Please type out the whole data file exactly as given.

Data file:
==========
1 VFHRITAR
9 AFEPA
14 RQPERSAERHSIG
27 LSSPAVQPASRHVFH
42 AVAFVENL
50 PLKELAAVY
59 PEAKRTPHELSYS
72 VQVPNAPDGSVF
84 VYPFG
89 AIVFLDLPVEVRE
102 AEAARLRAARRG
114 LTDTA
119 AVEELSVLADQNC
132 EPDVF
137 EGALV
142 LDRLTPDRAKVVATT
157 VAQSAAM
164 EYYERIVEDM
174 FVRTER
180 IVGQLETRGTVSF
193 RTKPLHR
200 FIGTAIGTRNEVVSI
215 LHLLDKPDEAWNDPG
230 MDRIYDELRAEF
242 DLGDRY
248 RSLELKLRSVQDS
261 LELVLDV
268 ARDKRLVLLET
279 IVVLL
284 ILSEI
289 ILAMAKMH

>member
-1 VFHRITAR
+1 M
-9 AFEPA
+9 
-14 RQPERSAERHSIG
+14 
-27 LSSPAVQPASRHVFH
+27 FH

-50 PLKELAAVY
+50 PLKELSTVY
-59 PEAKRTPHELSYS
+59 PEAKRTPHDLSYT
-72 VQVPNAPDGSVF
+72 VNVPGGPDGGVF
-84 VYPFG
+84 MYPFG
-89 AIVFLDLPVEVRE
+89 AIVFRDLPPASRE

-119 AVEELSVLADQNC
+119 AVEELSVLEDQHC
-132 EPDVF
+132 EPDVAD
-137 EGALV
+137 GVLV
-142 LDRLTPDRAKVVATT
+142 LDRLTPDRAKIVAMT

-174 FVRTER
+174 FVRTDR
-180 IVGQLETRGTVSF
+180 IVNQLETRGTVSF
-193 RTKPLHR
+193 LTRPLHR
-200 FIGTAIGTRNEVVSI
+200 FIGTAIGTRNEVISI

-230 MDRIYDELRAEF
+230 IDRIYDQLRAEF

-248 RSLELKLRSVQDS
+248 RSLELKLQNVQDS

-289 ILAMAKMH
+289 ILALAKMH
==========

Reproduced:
1 VFHRITAR
9 AFEPA
14 RQPERSAERHSIG
27 LSSPAVQPASRHVFH
42 AVAFVENL
50 PLKELAAVY
59 PEAKRTPHELSYS
72 VQVPNAPDGSVF
84 VYPFG
89 AIVFLDLPVEVRE
102 AEAARLRAARRG
114 LTDTA
119 AVEELSVLADQNC
132 EPDVF
137 EGALV
142 LDRLTPDRAKVVATT
157 VAQSAAM
164 EYYERIVEDM
174 FVRTER
180 IVGQLETRGTVSF
193 RTKPLHR
200 FIGTAIGTRNEVVSI
215 LHLLDKPDEAWNDPG
230 MDRIYDELRAEF
242 DLGDRY
248 RSLELKLRSVQDS
261 LELVLDV
268 ARDKRLVLLET
279 IVVLL
284 ILSEI
289 ILAMAKMH

>member
-1 VFHRITAR
+1 M
-9 AFEPA
+9 
-14 RQPERSAERHSIG
+14 
-27 LSSPAVQPASRHVFH
+27 FH

-50 PLKELAAVY
+50 PLKELSTVY
-59 PEAKRTPHELSYS
+59 PEAKRTPHDLSYT
-72 VQVPNAPDGSVF
+72 VNVPGGPDGGVF
-84 VYPFG
+84 MYPFG
-89 AIVFLDLPVEVRE
+89 AIVFRDLPPASRE

-119 AVEELSVLADQNC
+119 AVEELSVLEDQHC
-132 EPDVF
+132 EPDVAD
-137 EGALV
+137 GVLV
-142 LDRLTPDRAKVVATT
+142 LDRLTPDRAKIVAMT

-174 FVRTER
+174 FVRTDR
-180 IVGQLETRGTVSF
+180 IVNQLETRGTVSF
-193 RTKPLHR
+193 LTRPLHR
-200 FIGTAIGTRNEVVSI
+200 FIGTAIGTRNEVISI

-230 MDRIYDELRAEF
+230 IDRIYDQLRAEF

-248 RSLELKLRSVQDS
+248 RSLELKLQNVQDS

-289 ILAMAKMH
+289 ILALAKMH